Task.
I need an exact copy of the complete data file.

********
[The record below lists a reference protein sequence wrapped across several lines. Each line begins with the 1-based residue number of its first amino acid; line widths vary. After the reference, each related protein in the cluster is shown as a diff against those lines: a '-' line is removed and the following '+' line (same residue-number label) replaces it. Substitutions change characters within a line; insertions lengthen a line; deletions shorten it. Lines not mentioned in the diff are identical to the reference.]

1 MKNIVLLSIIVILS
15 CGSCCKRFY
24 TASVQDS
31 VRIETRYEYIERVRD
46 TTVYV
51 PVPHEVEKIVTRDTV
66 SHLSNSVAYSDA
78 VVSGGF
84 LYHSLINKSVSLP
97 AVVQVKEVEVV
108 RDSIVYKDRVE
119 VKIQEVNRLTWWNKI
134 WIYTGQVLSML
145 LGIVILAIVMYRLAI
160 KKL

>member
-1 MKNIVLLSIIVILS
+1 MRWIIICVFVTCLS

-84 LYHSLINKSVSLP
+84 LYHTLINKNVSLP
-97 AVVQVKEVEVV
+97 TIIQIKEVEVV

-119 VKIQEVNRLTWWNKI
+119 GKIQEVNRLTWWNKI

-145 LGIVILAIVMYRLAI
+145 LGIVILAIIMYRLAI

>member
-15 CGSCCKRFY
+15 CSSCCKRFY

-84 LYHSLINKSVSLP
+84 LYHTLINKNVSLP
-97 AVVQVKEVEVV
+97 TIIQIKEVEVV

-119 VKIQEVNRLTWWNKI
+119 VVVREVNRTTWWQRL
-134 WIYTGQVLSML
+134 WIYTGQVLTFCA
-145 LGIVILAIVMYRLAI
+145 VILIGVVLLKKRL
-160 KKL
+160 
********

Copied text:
[The record below lists a reference protein sequence wrapped across several lines. Each line begins with the 1-based residue number of its first amino acid; line widths vary. After the reference, each related protein in the cluster is shown as a diff against those lines: a '-' line is removed and the following '+' line (same residue-number label) replaces it. Substitutions change characters within a line; insertions lengthen a line; deletions shorten it. Lines not mentioned in the diff are identical to the reference.]

1 MKNIVLLSIIVILS
15 CGSCCKRFY
24 TASVQDS
31 VRIETRYEYIERVRD
46 TTVYV
51 PVPHEVEKIVTRDTV
66 SHLSNSVAYSDA
78 VVSGGF
84 LYHSLINKSVSLP
97 AVVQVKEVEVV
108 RDSIVYKDRVE
119 VKIQEVNRLTWWNKI
134 WIYTGQVLSML
145 LGIVILAIVMYRLAI
160 KKL

>member
-1 MKNIVLLSIIVILS
+1 MRWIIICVFVTCLS

-84 LYHSLINKSVSLP
+84 LYHTLINKNVSLP
-97 AVVQVKEVEVV
+97 TIIQIKEVEVV

-119 VKIQEVNRLTWWNKI
+119 GKIQEVNRLTWWNKI

-145 LGIVILAIVMYRLAI
+145 LGIVILAIIMYRLAI

>member
-15 CGSCCKRFY
+15 CSSCCKRFY

-84 LYHSLINKSVSLP
+84 LYHTLINKNVSLP
-97 AVVQVKEVEVV
+97 TIIQIKEVEVV

-119 VKIQEVNRLTWWNKI
+119 VVVREVNRTTWWQRL
-134 WIYTGQVLSML
+134 WIYTGQVLTFCA
-145 LGIVILAIVMYRLAI
+145 VILIGVVLLKKRL
-160 KKL
+160 